Who is INSPIRELLE’s Man in the Kitchen? Click here to find out more about Ken Carlton.

© Chris Montgomery/Unsplash

“Are You There?”

The battle cry of the sketchy Web connection leaves me bereft. I miss my workmates. I miss their smiling eyes, flannel work shirts and Doc Martin boots. I miss the nervous energy as people filter in, empty their backpacks and fire up their laptops. That palpable buzz when we’d get started, float an idea, generate a dialogue – the electricity in the room as passionate people grabbed the pulpit and fought for their cause.

Midtown Manhattan is still mostly abandoned, a seeming ghost town of handfuls of people filing from the subway and scurrying to their space. I know we are not alone. The French Government website, under the subhead Employment, states its position simply enough: “You must work from home if it is possible to do so.”

La Rentrée

A year ago we were all commuters. But looking back, now it seems like more. Some semblance of order in our chaotic internal lives. Work gave us purpose greater than our individual selves; the office a stage on which to play off the cast of colorful characters who filled our days.

I know some are dreading the return. But I for one look forward. Because life, without at least some modicum of humanity, feels to me a most dreadfully starved affair.

Man in the Kitchen’s favorite mouth-watering chicken dish.© Ken Carlton

Herb Roasted Spatchcock Chicken Recipe

We cooked. My god, we cooked. Of all the new recipes I tried, this is the one I will remember most, because it seemed so daunting, and yet proved to be manageable. Simple. And delicious.


  • One 3-4 lb./1.5-2 kg whole chicken
  • A couple of tablespoons of extra virgin olive oil
  • More than a few pinches of sea salt
  • Ground pepper and herbs to taste (Herbes de Provence works great)


–Preheat oven to 425°F/220°C.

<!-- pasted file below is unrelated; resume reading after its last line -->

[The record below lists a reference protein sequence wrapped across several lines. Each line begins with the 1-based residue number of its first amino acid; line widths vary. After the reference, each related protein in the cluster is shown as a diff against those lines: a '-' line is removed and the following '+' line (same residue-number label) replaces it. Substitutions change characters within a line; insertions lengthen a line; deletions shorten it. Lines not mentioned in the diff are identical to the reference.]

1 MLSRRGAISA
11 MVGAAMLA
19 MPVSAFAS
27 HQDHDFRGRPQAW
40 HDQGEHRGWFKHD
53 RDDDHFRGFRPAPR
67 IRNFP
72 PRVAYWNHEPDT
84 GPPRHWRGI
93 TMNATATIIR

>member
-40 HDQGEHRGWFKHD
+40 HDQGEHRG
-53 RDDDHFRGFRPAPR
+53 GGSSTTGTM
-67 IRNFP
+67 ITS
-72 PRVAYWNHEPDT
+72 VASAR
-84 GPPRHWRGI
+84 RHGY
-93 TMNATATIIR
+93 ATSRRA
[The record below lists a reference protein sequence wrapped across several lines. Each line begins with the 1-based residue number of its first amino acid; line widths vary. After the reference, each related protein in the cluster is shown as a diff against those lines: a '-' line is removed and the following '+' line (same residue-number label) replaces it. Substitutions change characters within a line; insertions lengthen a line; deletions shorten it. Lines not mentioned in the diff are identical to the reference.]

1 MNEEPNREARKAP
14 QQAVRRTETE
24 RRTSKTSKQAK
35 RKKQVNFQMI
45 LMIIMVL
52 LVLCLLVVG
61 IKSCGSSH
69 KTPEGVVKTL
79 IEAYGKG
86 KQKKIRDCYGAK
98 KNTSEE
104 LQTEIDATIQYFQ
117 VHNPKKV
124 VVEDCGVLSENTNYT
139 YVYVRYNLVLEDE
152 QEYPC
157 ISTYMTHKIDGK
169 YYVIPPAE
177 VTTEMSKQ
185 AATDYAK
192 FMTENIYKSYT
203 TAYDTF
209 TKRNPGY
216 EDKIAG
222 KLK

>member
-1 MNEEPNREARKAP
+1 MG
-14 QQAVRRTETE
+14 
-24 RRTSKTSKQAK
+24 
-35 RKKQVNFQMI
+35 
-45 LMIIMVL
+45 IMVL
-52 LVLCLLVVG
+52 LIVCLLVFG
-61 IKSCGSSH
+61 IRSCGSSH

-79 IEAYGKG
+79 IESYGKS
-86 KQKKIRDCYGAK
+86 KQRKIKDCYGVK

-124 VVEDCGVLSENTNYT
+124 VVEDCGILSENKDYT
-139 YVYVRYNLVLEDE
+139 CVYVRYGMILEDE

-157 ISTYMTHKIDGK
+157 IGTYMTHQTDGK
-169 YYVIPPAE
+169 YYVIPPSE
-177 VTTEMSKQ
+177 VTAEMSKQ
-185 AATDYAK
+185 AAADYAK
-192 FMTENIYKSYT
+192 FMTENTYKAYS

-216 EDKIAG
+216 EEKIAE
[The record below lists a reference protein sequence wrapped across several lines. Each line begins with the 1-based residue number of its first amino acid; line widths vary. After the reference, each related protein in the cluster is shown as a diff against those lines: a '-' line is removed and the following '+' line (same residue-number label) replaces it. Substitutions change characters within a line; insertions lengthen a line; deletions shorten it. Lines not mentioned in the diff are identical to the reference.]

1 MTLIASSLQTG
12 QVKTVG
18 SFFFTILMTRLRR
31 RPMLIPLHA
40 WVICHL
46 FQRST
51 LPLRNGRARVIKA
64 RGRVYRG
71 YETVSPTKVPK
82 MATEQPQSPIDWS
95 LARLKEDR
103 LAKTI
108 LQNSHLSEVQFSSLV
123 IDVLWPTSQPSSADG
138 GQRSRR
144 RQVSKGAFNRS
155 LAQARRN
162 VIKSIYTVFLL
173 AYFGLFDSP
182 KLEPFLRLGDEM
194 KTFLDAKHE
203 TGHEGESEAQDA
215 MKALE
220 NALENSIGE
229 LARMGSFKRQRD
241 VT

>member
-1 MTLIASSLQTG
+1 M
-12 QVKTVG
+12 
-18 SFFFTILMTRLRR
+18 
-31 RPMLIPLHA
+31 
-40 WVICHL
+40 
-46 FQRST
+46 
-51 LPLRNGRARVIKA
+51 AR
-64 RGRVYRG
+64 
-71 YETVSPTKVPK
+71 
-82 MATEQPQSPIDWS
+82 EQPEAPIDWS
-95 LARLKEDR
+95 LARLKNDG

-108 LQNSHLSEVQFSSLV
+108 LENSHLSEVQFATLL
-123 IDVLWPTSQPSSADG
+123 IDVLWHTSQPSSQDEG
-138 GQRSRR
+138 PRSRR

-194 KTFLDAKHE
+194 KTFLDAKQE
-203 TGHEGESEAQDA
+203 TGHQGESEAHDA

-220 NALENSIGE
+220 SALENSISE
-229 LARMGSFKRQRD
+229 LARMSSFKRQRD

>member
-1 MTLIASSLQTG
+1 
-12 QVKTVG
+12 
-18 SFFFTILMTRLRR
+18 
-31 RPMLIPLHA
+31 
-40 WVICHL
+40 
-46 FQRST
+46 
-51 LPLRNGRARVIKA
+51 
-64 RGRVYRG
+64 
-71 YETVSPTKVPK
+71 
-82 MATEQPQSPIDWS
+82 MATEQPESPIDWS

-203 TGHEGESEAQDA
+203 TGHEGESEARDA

–Clean chicken, remove gizzards, and pat dry.
–With shears, knife or kitchen scissors, cut along one side of backbone from end to end.
–Repeat on other side of backbone, and completely remove it.
–Flip bird over, breast side up and press down ‘til it cracks and flattens.
Voila! Spatchcocked chicken.

–Oil, season, and throw in a hot oven on a flat rimmed pan or baking dish for 25 minutes until browned and internal temp reaches 165°F/75°C.
–Slice, plate and enjoy!

For more from our Man in the Kitchen, check out Ken Carlton’s take on parallel relationships, commuter relationships and how he raises his two sons in today’s world.

Ken Carlton is founder and editor-in-chief of Beyondish, a food review and storytelling website. He is the author or ghostwriter of eight books, including the award-winning memoir, THE HUNGER, the story behind Greenwich Village’s celebrity hotspot, The Waverly Inn. Ken wrote the "His Point of View" column for Cosmopolitan and appeared as a dating expert on OPRAH. He still muses about food, relationships and parenting at his website, Food for Marriage. A New Yorker and Parisian at heart, he has scripted conferences in Paris for CNN and Fortune magazine. Ken and his wife, a professor, split their time between Brooklyn, NY and Chicago. You can follow him on Instagram @foodformarriage